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Chargers-Titans final score: Tennessee wins 20-17 after San Diego blows another fourth quarter lead

The San Diego Chargers held a 17-10 lead heading into the fourth quarter against the Tennessee Titans. They lost the game due to conservative play-calling on both sides of the ball and a lack of playmakers on the field. Could this be the sign of a long season for Chargers fans?

Frederick Breedon

I know the defense was missing their best cornerback (Shareece Wright) and both starting inside linebackers (Donald Butler and Manti Te'o). I know that a gaffe with filing the inactive list left Tourek Williams as a healthy inactive player and Butler as an unhealthy active player, but the San Diego Chargers defense once again blew a fourth quarter lead by being passive with their playcalling.

This was an ugly game from the beginning, filled with plenty of missed tackles, dropped passes, penalties and injuries for both sides, but the final game-winning drive by Jake Locker and the Tennessee Titans really helped to file it under "heartbreak losses for the Chargers." Especially when Marcus Gilchrist dropped an easy interception that would've sealed the win for San Diego.

On paper, San Diego should've won this game. They didn't turn the ball over once. Philip Rivers had four incomplete passes for the entire game. Ryan Mathews' 3.6 yards-per-carry wasn't great, but wasn't terrible, and Danny Woodhead's 6.2 yards-per-carry was fantastic.

So, why didn't the offense score more points? Well, Philip Rivers wasn't as good as his numbers suggest. It wasn't entirely his fault. With D.J. Fluker and Chad Rinehart missing all and most of the game, respectively, and King Dunlap missing the last series, the Chargers had a tough time keeping pressure away from Rivers. Pair that with Malcom Floyd's absence and there was almost no big-play threat for San Diego. They tried to dink-and-dunk their way down the field and it didn't work (two of their three scoring drives started in Tennessee territory).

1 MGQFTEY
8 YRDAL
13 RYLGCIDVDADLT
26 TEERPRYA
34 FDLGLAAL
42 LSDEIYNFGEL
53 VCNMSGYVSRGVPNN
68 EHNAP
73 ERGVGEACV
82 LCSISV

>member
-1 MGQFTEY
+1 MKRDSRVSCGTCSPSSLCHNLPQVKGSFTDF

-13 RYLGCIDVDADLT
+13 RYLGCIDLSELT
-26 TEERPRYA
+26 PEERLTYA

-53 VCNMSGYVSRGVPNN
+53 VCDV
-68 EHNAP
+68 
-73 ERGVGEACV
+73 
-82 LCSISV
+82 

This is also a good place to point out that Mike McCoy and Ken Whisenhunt are terrified of what Rivers might do in the fourth quarter of a close game, and defenses are picking up on it. Until the final drive, where the Chargers were trying to go 80 yards in 15 seconds, San Diego had passed the ball once in the fourth quarter and ran it nine times. When they were up 17-13, with the ball and six minutes left in the game, San Diego ran the ball seven consecutive times before punting. Not a single pass was thrown. If the Chargers want to start winning these close games, they're going to need Rivers to be steady enough to balance the offense and make plays in the fourth quarter.

The defense was about as useful as a wet paper bag. Jake Locker, who is not a very good QB, racked up 299 passing yards and 68 rushing yards all by himself. Chris Johnson picked up 90 rushing yards without breaking a sweat. Nate Washington had 131 receiving yards on 8 catches, making it obvious that Johnny Patrick can't cover an NFL wide receiver. The two times that they got to Locker for sacks included Reggie Walker being unblocked and Larry English getting a coverage sack.

The depth isn't there. That much we already knew. We hoped that the coaching might be enough to overcome the depth issues against a Tennessee team that is obviously limited on offense, but John Pagano looked completely clueless on how to adjust his defense to stop Locker's runs or how to defend deep passes.

This is by no means the end of the season, but the Chargers went into this game with a fairly normal amount of injuries. Barring some sort of miracle string of good health over the next fourteen weeks, San Diego can expect to be giving up a lot more yards and at least a few more game-winning drives for opposing teams.